One thing that philosophy, even of a preliminary sort, does well is to improve one’s grasp of an issue by clarifying it. Philosophy involves the analysis of ideas, assumptions, and arguments—and that brings with it the resolution of ambiguities and confusions. For example, it is increasingly common in talking of “rights” to conflate liberties and entitlements. A clear instance of this is the argument that people have a claim to reproductive services based on article 16 of the Declaration of Human Rights which specifies “the right to marry and to found a family.” On analysis, however, it is clear that this refers to a right of non-interference from the state (a liberty) not a right to the provision by it of the means necessary to conceive and bear children (an entitlement). Again, in speaking of “acceptance” there is a tendency to confuse toleration with approbation. So, while it may be reasonable on grounds of liberal toleration to require secular humanists to tolerate public displays of religious devotion, or to require traditional Christians to tolerate public recognition of gay partnerships, it does not follow that it is reasonable to require either party to approve or support these. Acceptance-as-toleration, and acceptance-as-approval are distinct, and it is both a confusion and an imposition to require the latter on the basis that a liberal society should be a tolerant one.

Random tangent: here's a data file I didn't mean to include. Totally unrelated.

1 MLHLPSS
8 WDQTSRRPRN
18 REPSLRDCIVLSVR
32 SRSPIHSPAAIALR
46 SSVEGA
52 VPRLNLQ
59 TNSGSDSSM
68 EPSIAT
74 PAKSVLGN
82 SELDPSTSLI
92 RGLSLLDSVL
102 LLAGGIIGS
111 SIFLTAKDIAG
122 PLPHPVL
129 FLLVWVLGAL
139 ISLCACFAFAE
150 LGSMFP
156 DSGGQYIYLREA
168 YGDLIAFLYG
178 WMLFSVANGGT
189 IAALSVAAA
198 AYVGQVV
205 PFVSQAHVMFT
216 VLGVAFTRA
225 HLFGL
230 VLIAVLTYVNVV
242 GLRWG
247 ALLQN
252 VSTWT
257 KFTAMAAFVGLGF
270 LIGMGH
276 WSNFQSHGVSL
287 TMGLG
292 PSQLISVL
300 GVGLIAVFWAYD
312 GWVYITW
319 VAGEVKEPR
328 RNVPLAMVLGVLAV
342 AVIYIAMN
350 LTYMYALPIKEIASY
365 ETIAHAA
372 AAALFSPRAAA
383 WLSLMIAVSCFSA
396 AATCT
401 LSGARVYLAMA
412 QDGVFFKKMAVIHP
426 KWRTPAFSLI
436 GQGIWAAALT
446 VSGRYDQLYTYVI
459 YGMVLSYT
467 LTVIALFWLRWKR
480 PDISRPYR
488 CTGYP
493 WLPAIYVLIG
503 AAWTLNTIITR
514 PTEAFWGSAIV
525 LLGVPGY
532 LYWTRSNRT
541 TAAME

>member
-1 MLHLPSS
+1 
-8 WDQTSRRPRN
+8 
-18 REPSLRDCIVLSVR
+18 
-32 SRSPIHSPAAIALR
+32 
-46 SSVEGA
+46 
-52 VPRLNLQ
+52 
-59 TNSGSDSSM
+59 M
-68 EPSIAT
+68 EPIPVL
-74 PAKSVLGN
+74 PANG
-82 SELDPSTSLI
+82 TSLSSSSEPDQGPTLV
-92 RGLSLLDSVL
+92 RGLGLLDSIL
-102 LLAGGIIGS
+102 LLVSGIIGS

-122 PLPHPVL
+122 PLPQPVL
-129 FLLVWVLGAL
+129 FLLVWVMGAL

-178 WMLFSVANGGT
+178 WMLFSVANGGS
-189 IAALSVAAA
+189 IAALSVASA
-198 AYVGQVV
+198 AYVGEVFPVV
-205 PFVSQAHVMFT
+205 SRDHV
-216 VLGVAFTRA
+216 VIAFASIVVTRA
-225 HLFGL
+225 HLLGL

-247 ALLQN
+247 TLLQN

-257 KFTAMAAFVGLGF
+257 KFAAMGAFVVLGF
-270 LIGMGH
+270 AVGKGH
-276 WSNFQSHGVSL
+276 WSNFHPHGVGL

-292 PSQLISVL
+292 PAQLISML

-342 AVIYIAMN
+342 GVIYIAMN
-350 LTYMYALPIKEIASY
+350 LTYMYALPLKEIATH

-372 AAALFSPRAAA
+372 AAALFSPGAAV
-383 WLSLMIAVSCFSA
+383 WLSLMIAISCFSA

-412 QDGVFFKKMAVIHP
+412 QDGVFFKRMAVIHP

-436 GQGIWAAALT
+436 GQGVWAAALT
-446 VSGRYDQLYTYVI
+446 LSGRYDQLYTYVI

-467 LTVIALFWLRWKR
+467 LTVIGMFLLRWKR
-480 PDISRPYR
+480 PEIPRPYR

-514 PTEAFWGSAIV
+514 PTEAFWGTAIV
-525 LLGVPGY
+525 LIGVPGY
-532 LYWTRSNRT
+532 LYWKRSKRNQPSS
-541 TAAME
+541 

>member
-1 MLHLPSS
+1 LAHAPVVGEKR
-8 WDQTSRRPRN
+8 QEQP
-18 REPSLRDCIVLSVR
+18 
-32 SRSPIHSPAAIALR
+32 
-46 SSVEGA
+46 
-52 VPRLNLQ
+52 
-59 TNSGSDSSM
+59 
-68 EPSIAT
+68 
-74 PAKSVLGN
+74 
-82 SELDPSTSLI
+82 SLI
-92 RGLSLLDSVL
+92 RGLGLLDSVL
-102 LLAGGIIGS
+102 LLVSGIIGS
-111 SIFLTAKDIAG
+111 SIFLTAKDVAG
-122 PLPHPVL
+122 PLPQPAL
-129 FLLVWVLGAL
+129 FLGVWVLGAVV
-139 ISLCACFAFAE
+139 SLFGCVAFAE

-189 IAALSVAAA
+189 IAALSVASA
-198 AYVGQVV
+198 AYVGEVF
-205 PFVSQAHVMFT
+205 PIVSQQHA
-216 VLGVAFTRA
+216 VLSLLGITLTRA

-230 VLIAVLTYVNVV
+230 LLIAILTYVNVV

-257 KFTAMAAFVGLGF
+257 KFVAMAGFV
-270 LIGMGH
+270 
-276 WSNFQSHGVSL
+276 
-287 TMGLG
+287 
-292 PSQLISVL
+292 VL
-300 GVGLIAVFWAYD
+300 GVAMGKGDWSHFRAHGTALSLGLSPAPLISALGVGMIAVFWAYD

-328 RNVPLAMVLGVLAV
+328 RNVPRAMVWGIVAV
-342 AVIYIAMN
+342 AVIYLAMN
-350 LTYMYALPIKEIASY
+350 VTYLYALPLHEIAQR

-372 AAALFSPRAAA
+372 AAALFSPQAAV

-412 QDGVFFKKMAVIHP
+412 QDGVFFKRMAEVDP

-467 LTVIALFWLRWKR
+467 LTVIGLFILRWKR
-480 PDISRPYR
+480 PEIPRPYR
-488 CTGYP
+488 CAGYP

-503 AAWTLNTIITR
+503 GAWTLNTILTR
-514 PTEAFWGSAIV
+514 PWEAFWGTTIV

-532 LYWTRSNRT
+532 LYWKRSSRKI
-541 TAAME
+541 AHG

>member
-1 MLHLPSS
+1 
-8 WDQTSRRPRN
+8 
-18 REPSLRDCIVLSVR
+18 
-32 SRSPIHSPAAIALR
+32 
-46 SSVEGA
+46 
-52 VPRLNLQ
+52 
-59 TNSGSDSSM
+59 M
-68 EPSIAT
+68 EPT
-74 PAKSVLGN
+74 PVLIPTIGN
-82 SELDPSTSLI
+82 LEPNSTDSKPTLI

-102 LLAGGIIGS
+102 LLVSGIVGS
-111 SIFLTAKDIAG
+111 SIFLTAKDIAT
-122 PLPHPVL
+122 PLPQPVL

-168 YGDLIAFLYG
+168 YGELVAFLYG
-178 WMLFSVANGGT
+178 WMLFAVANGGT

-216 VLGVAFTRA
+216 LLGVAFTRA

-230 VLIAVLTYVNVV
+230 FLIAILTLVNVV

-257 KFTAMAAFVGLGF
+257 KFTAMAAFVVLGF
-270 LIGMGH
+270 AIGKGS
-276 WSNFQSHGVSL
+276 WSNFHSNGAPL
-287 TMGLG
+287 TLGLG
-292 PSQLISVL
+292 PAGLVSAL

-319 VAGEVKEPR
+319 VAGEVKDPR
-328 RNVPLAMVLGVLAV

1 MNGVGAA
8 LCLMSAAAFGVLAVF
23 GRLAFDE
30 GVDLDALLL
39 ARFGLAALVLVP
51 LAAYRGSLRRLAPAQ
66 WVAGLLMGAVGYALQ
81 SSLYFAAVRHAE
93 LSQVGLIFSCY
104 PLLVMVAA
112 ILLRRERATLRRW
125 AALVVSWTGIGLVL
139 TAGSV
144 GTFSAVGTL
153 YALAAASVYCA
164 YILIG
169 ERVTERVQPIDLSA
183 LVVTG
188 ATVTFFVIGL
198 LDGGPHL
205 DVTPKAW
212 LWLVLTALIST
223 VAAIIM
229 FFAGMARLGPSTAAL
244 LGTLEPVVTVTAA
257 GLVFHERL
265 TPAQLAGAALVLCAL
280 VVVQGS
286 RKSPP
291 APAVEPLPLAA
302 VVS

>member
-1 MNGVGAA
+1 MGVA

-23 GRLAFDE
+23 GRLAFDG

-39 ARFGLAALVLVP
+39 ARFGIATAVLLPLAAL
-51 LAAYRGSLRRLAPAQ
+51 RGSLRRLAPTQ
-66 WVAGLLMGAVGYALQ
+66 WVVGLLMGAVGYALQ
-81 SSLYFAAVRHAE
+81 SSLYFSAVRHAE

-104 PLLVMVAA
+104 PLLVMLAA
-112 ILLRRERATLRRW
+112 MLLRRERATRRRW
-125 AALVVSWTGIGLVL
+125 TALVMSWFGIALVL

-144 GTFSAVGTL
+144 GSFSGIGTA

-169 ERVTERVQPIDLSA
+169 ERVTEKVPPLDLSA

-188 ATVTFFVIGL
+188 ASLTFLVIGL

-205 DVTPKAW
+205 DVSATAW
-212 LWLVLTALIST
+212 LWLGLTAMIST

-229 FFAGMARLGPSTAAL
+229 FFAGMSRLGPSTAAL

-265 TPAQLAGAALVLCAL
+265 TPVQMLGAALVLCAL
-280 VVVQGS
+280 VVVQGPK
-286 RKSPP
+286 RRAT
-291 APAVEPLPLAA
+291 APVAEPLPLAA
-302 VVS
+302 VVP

The value of philosophical clarification could hardly be overstated, particularly for a culture that is generally mentally sloppy. Yet clarity is not enough: for a position can be sparkling in the distinctness of its formulation and still false. Beyond lucidity one needs truth. It was, and remains, the business of philosophy to state such truths as there may be about morality and the conduct of life. Judaeo-Christian belief and practice in its mature forms was itself the embodiment of a philosophy of life, but with its decline no equivalently comprehensive account of human existence has emerged to take its place.

This matters for two reasons.

First, without such an account we are threatened with the thought that human existence is absurd and pointless. That was the dread possibility explored by Albert Camus and the pessimistic existentialists in the 1940s and ‘50s. For them it raised the question of whether, faced with meaninglessness, one would do better to kill oneself. This prompts the question, of course, whether rising rates of self-harm and suicide among young people today may be connected to a similar sense of the absence of human meaning.